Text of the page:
100 Year-Old Ballard Locks gets Upgrade to Keep Operating


For 100 years the Hiram M. Chittenden Lock's trunnions, gears and gates maintained the levels of Lake Washington's and Lake Union's waters.



Obviously, these parts performed well for more than 100 years of nearly constant use, but as you might imagine, the Ballard Locks, as they're locally known, were due for an upgrade. For this project, Redside Construction partnered with Machinists Inc. Redside Construction, which does a lot of barge work with cranes and other equipment mostly on the water, was contracted by the U.S. Army Corps of Engineers to remove the old gates and install new ones. Machinist Inc. performed machining and fabrication on the gate trunnions, pins and arms.



"The gates, arms and trunnions were manufactured by somebody else," said Jeff Tomson, Machinist Inc., director of marketing. "We ended up fine tuning all of them and manufactured all the pins, associated hardware, bearings and bushings. It was a challenging assembly and installation process on this historic landmark."



The trunnions were welded, machined and bored to size within very tight tolerances. The pins had a slip-fit, tight tolerance to go inside the trunnion bracket. The very high-end bushings are self lubricating, with high wear and load characteristics, and support enough load to hold back the entire Lake Washington and Lake Union.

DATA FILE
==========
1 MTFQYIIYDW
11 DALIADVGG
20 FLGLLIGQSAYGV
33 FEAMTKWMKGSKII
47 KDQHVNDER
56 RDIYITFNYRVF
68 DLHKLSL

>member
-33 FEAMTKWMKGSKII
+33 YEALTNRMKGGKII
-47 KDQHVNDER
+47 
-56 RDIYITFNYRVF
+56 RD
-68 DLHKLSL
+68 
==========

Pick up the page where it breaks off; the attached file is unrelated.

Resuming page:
The project objectives were:

• Remove and dispose of the old gates and bushings

• Fabricate new trunnions, shafts, bushings, wire ropes and other components

• Repair pier concrete per plan and as necessary

• Install new anchor bolts

• Install new trunnions (using newly mounted anchor bolts)

• Install six new gates, including new wire ropes



Tomson said they were very worried about the alignment while swapping out the old parts for new ones.



"Each of those mounting places had to be aligned with within very tight tolerances to allow the gates to pivot," he said. "We were quite worried about that, the fit between the gate arms and trunnions, the gate arm centerline pivot, and the outer radius of the gate itself. All of this had to be spot-on so the gates interface and seal against the concrete spillway."



Most of the challenges actually came at the end, just before installation, Tomson said. There were a lot of concerns about the fit. Machinists Inc. did a lot of testing on the ground beforehand, working with Redside Construction on a test fixture.



All the gates were pre-assembled and run through a series of tests, so that when they are installed, everything is going to fit and run correctly.



"You can't afford a delay once you start installing. If it doesn't fit or doesn't work, you have a big problem. You really need to iron out the issues ahead of time, to the best of your ability. Really pay attention to what the possible problems could be," Tomson said.



Once Machinists Inc. and Redside Construction had access to the gates, Tomson said it was about a two month process. The actual gate installation took less than two weeks.



And once the job was complete, there were smiles all the way around.



"Yeah, I've been told everything functions fabulous. The primary contractor, Redside, is very happy as well as the Corps of Engineers," he said.



For more information contact Jeff Tomson, Machinists Inc., 206.763.0990 - www.machinistsinc.com




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